I am not as someone once said, ” Anti Immigration!” no, I am however against anyone who sneaks across our border and stays here without at least attempting to become legal. Indeed I know many individuals Mexican and other nationals who are very proud of the fact that they learned English, took Citizenship Courses as required by the INS and became legal citizens. However, those good immigrants also took on our nations colors, and are proud to wave the Stars and Stripes.

    Most of the illegals who come here simply do not want to citizens, no rather they want us to conform to them, they wave the flag of Mexico every chance they get, they have no intention of ever becoming citizens of this great nation.

    The United States is literally the only country in the world that allows illegals the chance to become citizens, no other nations has any problem simply deporting those who cross their border illegally.

    In California alone there are two million illegals…most of them are from Mexico or South America. Granted that out of approximately 36 million residents that doesn’t seem like a large number, but when you look at the facts regarding the services that are provided to these illegals by county, state and federal agencies over the course of a year the figure is simply staggering. Not only do these illegals live, work and get medical attention but they also receive free education for their numerous children, they drive on roads that our taxes pay for and at the end of their work day they take home 100% of their paychecks. Is it then any wonder that some of us still believe the only way to enter this nation is through Immigration and Naturalization? Is it any wonder that those of us who work hard to pay our share of taxes feel done to by the illegals? Is it any wonder that we don’t like to drive down the street and see dozens of Mexican flags waving from cars, fences and buildings? Is it any wonder that we still believed that the official language of the United States should be English? No! We would like to take our state back, we would like to be able to not have to fight to get the Social Security we worked for, we would like the government to take a hard stand on this issue before is simply too late!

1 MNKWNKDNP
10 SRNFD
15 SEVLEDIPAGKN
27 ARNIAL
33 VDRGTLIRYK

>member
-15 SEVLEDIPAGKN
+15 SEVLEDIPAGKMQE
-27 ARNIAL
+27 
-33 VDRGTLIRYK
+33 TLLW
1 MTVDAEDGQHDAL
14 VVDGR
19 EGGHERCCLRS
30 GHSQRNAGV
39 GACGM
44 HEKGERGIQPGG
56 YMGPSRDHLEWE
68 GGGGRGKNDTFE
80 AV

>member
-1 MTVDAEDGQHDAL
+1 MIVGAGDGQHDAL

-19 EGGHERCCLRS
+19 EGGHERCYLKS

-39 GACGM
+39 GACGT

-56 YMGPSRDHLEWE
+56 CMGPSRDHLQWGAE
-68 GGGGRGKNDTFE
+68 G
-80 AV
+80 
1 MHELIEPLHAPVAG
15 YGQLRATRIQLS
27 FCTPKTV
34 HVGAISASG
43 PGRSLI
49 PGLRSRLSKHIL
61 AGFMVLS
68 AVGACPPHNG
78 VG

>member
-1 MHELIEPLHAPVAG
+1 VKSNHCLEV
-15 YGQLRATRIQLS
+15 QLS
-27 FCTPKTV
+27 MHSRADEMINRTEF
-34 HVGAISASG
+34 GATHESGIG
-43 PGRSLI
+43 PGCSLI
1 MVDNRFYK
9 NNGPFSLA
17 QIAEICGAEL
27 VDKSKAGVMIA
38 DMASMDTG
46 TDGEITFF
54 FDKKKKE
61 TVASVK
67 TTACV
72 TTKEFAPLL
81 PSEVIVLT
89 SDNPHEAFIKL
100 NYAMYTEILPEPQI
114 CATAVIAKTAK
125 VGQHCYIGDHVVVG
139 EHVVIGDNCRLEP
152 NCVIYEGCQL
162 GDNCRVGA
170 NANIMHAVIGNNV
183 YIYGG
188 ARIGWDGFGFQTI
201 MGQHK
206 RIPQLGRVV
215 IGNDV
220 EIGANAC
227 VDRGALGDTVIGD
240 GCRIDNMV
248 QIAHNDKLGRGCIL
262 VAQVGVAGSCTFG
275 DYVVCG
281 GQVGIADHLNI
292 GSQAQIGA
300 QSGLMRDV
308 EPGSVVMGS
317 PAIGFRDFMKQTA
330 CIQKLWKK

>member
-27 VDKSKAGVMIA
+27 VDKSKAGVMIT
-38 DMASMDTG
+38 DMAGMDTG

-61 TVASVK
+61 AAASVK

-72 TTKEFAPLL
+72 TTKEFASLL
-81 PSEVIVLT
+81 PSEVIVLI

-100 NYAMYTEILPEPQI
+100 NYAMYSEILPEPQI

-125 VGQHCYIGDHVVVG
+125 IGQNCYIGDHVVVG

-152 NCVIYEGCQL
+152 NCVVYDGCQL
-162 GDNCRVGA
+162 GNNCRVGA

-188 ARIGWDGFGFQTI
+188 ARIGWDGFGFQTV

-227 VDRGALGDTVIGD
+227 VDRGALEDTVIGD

7. This is really something I can understand. Thanks for the article I have subscribed to your rss.

  8. Great criticism tony, I appreciated you.

  9. Most of the illegals who come here simply do not want to citizens, no rather they want us to conform to them, they wave the flag of Mexico every chance they get, they have no intention of ever becoming citizens of this great nation.